Airgas, the largest independent distributor of industrial, medical, and specialty gases in the U.S., controls more than 20% of an industry populated by hundreds of small, independent firms. Over the last 25 years, Airgas has purchased more than 350 companies and now operates about 900 locations in 44 states, Canada, and Mexico. The company is likely to pursue additional acquisitions to extend its geographic reach and beef up its product lineup.
In the June quarter, Airgas grew sales 22% and per-share profits 29%, helped by strength in the energy, chemical, and metal-fabrication markets. Price increases and cuts in operating costs have helped offset higher fuel and material expenses, fattening profit margins. Airgas is a Buy.
National Oilwell Varco ($69; NYSE: NOV), which provides equipment and services to energy producers, is benefiting from increased drilling activity worldwide. The combination of strong demand and a tight global supply of drilling equipment should drive sales and profit growth.
The world’s fleet of drilling rigs is in need of modernization, as drillers have historically had trouble generating enough cash to keep their rigs up to date. Many older rigs require expensive upgrades and replacement parts to maintain their productivity. Fortunately for National Oilwell and other suppliers, today’s high energy prices have sparked a rise in rig lease rates, enabling drillers to invest heavily in equipment. National Oilwell enjoys considerable pricing power.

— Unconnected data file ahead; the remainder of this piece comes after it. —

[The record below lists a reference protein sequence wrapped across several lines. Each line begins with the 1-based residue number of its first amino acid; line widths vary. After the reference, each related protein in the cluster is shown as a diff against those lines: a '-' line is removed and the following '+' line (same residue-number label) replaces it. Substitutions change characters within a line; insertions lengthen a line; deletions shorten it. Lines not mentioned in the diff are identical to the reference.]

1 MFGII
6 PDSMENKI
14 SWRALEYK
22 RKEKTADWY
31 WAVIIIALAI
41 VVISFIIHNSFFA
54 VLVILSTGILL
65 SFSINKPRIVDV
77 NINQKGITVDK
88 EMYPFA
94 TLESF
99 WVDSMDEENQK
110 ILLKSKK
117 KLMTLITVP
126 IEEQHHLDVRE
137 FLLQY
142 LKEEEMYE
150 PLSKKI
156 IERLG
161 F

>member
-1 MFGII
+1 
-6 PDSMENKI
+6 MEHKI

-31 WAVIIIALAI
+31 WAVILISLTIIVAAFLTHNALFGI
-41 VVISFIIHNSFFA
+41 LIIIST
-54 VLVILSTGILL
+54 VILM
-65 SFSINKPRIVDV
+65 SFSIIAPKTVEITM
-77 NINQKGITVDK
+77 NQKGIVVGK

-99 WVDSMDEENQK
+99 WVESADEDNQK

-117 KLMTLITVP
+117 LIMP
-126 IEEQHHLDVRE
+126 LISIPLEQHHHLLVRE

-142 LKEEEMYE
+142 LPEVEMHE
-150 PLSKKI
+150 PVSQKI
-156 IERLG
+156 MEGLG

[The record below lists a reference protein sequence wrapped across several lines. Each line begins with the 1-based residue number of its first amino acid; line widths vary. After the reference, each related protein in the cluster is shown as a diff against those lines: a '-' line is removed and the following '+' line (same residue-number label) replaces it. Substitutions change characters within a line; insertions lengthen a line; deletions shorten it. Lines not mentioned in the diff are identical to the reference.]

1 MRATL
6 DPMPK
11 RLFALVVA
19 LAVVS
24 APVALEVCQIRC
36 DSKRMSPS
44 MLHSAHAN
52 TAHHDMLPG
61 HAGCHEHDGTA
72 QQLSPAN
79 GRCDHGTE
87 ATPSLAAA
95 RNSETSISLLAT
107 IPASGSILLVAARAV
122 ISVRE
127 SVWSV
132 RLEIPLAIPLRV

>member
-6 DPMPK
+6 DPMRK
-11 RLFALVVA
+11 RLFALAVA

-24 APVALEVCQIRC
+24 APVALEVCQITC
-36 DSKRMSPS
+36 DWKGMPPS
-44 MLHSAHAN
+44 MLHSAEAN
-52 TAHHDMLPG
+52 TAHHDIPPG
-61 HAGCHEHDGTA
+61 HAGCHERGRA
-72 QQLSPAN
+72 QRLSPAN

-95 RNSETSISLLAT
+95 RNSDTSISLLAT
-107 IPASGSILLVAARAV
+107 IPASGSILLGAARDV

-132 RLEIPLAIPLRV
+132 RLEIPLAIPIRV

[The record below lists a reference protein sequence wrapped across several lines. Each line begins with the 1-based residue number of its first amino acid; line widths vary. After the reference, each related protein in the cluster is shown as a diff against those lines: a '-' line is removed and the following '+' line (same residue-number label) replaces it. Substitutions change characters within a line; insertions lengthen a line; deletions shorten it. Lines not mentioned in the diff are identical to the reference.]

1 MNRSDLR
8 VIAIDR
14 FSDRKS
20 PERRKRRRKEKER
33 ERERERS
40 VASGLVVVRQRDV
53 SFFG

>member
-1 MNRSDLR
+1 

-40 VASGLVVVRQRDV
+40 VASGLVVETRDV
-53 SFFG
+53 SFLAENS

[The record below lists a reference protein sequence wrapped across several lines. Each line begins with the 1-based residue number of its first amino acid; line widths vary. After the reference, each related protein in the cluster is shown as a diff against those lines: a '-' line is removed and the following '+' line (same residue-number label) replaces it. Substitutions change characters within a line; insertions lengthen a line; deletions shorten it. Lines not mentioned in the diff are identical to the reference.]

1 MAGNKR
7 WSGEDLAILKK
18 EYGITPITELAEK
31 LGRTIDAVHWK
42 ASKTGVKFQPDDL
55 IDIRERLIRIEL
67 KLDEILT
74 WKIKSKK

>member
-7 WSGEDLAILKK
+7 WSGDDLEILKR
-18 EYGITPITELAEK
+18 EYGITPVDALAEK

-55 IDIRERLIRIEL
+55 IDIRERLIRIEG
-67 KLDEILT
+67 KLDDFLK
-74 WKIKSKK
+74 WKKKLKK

National Oilwell has purchased more than 50 companies over the last eight years and now controls about 60% of the market for rig equipment. On the strength of $4.2 billion in new orders during the first half of 2008, the company’s backlog reached $10.8 billion — more than a year’s revenue — at the end of June. Order trends point to strong demand and inspire confidence in consensus estimates, which call for per-share-profit growth of 33% in 2008 and 21% in 2009. National Oilwell is a Buy and a Long-Term Buy.